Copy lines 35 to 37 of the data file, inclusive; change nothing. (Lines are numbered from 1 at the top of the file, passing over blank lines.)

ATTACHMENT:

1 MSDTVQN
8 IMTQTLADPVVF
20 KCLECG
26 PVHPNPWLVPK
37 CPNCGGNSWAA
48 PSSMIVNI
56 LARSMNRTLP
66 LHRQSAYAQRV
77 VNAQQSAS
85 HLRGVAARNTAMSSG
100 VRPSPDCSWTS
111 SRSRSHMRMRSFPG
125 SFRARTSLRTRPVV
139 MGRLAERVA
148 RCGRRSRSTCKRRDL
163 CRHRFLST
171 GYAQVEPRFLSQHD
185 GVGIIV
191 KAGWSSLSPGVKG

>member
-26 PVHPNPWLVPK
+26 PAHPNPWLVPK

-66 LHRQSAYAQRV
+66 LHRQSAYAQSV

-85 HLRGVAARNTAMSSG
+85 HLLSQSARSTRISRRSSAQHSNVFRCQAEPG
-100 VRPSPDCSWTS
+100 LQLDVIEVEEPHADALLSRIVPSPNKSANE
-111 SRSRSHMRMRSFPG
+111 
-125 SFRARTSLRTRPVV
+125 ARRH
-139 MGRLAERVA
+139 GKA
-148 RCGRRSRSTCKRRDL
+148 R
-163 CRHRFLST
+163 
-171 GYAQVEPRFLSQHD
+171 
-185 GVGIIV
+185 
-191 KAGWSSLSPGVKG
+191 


-148 RCGRRSRSTCKRRDL
+148 R
-163 CRHRFLST